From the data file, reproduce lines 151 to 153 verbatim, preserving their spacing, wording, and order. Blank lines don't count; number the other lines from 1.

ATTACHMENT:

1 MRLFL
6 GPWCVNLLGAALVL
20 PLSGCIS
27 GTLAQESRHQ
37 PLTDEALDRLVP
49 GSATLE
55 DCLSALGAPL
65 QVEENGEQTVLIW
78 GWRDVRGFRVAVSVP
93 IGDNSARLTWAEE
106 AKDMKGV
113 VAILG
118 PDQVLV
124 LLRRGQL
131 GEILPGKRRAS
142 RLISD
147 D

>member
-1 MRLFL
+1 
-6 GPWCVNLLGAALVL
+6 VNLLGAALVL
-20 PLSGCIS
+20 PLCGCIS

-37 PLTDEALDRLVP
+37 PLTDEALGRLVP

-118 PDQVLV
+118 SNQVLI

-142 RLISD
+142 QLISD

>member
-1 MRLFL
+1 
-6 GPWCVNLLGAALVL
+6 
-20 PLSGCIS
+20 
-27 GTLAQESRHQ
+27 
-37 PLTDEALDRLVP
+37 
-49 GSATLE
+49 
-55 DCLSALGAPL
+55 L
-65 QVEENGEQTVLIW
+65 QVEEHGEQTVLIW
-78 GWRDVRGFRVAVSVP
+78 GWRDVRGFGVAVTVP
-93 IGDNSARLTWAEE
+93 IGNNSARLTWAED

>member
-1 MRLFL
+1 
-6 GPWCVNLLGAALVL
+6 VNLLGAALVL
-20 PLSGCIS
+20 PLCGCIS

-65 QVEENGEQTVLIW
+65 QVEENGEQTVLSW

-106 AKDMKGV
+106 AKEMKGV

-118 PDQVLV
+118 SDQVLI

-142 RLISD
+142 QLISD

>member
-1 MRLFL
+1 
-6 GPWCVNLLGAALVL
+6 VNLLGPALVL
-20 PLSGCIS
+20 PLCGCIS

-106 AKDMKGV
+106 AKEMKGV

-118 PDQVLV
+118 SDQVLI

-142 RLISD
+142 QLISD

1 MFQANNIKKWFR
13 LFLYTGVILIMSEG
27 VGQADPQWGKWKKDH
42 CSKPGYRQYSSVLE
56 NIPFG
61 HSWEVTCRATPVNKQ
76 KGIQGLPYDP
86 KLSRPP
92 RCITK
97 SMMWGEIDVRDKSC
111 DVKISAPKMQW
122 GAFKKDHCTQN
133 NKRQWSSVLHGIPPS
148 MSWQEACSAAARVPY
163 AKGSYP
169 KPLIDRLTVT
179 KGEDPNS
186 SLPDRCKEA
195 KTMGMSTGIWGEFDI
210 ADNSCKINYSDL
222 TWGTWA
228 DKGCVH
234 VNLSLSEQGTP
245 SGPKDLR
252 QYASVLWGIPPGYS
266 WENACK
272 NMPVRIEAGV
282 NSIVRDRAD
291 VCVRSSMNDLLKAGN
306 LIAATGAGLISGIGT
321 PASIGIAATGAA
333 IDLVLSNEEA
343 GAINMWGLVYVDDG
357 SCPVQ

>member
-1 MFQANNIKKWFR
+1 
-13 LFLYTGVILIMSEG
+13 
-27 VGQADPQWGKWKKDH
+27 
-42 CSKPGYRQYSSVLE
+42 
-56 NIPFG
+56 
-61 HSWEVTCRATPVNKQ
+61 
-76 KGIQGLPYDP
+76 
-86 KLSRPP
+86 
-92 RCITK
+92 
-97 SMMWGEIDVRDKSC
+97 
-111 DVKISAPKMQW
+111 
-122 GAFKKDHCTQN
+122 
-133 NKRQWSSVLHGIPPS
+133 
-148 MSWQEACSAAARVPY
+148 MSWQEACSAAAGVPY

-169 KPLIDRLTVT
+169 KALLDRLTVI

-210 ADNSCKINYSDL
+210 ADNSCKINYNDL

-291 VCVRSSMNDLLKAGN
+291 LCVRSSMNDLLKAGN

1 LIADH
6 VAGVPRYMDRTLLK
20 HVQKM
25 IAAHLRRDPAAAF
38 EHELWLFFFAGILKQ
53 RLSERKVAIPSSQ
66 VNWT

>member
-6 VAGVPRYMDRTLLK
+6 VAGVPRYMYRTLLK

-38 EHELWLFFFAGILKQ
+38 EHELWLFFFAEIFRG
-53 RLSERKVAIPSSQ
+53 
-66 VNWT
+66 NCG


20 HVQKM
25 IAAHLRRDPAAAF
38 EHELWLFFFAGILKQ